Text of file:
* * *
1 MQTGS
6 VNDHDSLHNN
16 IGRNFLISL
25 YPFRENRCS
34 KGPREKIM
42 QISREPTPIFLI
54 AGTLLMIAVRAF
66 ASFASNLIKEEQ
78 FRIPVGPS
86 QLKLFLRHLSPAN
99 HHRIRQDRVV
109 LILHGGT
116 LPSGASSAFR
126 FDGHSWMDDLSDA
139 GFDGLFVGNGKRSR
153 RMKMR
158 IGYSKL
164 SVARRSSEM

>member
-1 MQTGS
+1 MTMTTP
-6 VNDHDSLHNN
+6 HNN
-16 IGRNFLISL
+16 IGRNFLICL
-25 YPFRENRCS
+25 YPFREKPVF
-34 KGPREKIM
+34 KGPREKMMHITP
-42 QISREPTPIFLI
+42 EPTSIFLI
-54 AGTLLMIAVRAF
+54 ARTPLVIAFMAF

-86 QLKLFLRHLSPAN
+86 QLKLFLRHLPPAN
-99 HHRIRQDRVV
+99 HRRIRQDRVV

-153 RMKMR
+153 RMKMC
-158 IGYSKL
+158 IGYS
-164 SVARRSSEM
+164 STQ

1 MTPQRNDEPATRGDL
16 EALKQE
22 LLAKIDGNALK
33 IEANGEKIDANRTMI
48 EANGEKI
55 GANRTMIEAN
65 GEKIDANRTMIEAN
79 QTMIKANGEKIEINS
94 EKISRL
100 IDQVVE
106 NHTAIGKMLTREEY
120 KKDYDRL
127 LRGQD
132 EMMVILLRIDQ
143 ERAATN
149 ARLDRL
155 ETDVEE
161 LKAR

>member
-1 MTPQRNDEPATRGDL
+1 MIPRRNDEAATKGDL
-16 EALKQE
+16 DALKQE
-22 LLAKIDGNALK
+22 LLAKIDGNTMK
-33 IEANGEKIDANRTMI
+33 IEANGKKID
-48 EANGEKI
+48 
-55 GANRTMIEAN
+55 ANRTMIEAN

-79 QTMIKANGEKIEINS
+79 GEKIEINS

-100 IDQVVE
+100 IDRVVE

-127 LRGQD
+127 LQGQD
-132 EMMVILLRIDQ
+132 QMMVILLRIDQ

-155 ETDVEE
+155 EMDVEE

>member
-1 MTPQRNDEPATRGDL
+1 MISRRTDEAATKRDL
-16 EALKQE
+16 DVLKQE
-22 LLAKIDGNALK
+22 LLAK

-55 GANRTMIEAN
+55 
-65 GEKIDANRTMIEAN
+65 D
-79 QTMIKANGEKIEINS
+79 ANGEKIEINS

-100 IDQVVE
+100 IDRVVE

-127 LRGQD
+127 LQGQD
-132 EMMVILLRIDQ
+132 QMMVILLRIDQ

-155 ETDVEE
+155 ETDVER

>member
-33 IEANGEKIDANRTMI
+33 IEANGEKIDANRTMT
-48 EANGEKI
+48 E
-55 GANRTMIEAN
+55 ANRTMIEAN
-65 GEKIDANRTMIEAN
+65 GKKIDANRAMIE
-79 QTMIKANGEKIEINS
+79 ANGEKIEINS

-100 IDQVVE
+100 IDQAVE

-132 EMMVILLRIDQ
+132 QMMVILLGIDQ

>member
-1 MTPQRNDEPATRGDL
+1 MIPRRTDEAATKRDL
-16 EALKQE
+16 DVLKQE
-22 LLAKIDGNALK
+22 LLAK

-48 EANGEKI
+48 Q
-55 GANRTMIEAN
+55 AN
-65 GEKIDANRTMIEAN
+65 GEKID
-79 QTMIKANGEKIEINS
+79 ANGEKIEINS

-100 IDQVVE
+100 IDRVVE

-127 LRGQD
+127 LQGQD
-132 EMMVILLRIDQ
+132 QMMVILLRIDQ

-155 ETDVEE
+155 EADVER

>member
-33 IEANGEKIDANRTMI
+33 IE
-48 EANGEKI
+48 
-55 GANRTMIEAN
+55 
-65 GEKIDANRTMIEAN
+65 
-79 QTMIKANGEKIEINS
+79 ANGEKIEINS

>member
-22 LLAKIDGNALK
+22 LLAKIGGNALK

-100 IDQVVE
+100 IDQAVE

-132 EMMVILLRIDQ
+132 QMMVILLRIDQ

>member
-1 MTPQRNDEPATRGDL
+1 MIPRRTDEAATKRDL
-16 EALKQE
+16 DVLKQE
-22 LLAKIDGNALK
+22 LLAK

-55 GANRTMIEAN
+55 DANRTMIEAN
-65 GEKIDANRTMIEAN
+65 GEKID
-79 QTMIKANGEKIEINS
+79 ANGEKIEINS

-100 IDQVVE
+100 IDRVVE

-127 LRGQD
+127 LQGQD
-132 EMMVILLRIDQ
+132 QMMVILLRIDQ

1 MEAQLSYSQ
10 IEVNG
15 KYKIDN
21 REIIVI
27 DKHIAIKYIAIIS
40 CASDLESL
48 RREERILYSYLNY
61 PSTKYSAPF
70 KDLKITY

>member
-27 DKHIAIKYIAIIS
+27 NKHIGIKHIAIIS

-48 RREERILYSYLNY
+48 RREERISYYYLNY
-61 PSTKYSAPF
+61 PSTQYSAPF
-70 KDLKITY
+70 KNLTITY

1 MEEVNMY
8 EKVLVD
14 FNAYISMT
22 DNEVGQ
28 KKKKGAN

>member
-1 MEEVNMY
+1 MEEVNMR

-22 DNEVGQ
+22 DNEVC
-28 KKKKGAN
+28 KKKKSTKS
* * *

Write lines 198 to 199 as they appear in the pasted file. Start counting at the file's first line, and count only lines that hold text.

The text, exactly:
+70 KNLTITY

1 MEEVNMY